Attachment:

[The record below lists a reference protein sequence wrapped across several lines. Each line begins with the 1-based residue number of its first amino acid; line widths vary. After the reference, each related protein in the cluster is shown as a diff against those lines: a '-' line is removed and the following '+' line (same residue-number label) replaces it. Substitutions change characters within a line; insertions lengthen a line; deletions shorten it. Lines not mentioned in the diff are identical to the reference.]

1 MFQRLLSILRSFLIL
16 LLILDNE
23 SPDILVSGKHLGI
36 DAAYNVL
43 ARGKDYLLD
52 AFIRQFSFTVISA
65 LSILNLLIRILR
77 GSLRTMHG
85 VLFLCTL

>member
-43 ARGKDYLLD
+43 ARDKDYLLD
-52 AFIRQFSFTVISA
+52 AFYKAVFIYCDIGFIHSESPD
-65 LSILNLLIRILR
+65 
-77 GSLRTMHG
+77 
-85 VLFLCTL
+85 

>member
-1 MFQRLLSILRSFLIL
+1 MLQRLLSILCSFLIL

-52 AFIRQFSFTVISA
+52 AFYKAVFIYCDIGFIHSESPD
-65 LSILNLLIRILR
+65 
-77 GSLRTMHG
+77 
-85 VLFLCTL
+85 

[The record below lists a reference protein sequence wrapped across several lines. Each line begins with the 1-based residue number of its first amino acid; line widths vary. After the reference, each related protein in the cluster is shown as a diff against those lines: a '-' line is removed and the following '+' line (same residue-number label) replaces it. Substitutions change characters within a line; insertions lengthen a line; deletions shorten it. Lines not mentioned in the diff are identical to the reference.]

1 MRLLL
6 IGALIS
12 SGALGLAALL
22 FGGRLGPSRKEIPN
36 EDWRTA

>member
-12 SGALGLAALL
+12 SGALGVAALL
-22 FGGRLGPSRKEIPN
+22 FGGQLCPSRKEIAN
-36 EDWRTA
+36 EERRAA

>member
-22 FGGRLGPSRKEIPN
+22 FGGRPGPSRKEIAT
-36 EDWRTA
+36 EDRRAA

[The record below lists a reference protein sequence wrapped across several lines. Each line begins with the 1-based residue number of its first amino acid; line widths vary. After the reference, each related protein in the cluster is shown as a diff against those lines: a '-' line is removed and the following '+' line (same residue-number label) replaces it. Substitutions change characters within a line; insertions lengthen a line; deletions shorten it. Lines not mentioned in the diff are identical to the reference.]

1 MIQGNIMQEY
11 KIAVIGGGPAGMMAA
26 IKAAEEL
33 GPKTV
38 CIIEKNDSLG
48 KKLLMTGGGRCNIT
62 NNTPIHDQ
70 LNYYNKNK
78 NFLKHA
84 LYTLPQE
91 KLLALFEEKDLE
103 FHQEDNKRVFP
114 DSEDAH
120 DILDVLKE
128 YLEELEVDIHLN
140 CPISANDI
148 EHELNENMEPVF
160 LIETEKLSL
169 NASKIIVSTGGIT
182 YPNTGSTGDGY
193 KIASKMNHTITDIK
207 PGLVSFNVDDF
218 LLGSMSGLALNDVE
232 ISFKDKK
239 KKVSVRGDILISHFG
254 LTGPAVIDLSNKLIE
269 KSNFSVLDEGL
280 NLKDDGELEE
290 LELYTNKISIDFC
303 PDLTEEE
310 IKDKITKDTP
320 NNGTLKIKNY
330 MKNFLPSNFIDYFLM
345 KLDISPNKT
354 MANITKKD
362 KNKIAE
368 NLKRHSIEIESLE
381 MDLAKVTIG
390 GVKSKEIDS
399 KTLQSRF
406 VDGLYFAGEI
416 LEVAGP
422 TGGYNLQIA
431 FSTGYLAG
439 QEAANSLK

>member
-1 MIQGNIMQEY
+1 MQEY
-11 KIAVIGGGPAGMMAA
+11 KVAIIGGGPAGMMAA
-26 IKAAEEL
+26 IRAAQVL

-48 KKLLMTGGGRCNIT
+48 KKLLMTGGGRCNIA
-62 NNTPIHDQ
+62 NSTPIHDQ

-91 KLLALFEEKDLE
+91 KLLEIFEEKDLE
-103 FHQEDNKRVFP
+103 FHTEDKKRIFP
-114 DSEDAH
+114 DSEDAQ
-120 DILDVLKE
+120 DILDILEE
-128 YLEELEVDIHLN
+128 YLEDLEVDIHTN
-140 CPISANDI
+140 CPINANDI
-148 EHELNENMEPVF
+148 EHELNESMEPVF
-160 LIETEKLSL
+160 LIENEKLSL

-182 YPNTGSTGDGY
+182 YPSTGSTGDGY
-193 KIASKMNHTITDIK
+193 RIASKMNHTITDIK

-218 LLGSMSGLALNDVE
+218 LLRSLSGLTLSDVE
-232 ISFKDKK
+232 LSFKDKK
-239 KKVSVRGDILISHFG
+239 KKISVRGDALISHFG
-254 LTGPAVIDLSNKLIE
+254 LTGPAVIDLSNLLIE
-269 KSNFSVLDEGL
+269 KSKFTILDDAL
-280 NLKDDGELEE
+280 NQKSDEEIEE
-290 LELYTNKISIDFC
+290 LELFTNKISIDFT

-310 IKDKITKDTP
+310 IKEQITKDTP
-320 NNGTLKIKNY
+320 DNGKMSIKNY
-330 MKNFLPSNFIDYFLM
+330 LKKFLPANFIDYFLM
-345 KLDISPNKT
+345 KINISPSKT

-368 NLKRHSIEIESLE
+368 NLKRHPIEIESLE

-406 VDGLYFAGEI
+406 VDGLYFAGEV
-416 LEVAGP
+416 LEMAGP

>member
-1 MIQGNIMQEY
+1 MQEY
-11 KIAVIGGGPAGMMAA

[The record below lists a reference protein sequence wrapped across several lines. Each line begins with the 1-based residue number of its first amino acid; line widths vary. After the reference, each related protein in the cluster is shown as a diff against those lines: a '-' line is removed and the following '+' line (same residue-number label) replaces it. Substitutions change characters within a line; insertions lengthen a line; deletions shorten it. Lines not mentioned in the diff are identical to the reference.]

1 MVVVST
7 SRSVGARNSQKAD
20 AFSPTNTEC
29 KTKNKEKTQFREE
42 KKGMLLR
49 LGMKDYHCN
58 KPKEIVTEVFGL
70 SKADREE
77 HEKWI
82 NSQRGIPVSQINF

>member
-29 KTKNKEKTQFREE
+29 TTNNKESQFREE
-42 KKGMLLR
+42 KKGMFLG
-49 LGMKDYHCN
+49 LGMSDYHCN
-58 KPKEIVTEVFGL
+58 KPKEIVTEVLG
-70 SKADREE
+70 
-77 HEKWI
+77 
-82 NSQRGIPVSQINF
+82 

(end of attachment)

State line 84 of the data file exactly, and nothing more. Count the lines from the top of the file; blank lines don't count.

330 MKNFLPSNFIDYFLM